Firms should also be allowed to prioritize their recovery, recovering certain critical activities within the targeted time frames while recovering others within longer time frames. Distinctions should also be made between a firm's activities that need to be restored at full volume and those that can be recovered to the point at which they can handle critical volumes, with full volume at a later time.

4. Back-up Facilities

The agencies propose that firms that play significant roles in critical markets, at a minimum, should have back-up arrangements with sufficient out-of-region staff, equipment, and data to recover their critical activities within their recovery-time objectives. Toward this goal, the agencies ask whether some minimum distance from primary sites should be specified for back-up facilities for core clearing and settlement organizations and firms that play significant roles in critical markets (e.g., 200 - 300 miles between primary and back-up sites).

The ABA and ABASA support geographic separation. At the same time, we believe that, in proposing to set specific minimum distances for back-up facilities, the agencies are again deviating from a risk-based approach to regulation. The proposal takes away from management the discretion to make such decisions based upon the institution's unique characteristics, making it essentially the very "one-size-fits-all" approach that the agencies are specifically trying to avoid.

5. Timetable for Developing Plans and Implementing Sound Practices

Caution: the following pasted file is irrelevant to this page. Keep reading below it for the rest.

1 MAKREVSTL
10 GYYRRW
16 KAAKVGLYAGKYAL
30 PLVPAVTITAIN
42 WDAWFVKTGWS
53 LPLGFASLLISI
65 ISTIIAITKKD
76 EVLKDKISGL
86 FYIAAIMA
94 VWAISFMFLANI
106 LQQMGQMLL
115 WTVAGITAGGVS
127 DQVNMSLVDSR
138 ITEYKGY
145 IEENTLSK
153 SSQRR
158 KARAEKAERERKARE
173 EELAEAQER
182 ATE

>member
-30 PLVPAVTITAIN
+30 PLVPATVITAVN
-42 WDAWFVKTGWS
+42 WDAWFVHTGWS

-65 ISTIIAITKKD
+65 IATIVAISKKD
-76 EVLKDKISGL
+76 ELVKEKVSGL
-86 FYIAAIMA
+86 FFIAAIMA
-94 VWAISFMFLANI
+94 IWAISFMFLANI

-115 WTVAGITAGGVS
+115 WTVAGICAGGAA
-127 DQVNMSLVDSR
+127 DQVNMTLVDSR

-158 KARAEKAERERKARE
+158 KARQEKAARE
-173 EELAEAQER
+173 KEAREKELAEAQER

To ensure that enhanced business continuity plans are sufficiently coordinated among participants in critical markets, the agencies ask if specific implementation timeframes should be considered. They specifically ask if it is reasonable to expect firms that play significant roles in critical financial markets to achieve sound practices within the next few years. The agencies also inquire as to whether an outside date (e.g. 2007) be set for achieving sound practices to accommodate those firms that may require more time to adopt sound practices in a cost-effective manner, and whether such distant dates communicate a sufficient sense of urgency for the addressing of a wide-scale, regional disruption.

The ABA and ABASA believe that an overall requirement that plans be completed by mid-to-late 2003 may be too aggressive. Implementation is dependent upon a variety of factors, the most important of which is a high degree of coordination and cooperation with the telecommunications sector. Also unresolved, but most important, is the existence of any economic incentives to fulfill the proposed White Paper requirements. Given the significant costs involved, we believe there is a role for government to provide such incentives, the existence of which would favorably impact the ability of both the financial services and the telecommunications sectors to enhance the resiliency of our nation's financial system.


The American Bankers Association and the ABA Securities Association sincerely appreciate the opportunity provided by the agencies to comment on this draft White Paper. We believe the White Paper has continued an important public\private dialogue, which we look forward to furthering this discussion in the near future. If you have any questions or comments on these matters, please contact Doug Johnson, Senior Policy Analyst at (202) 663-5059.


James D. McLaughlin
Director, Regulatory and
Trust Affairs
American Bankers Association

Beth L. Climo
Executive Director
ABA Securities Association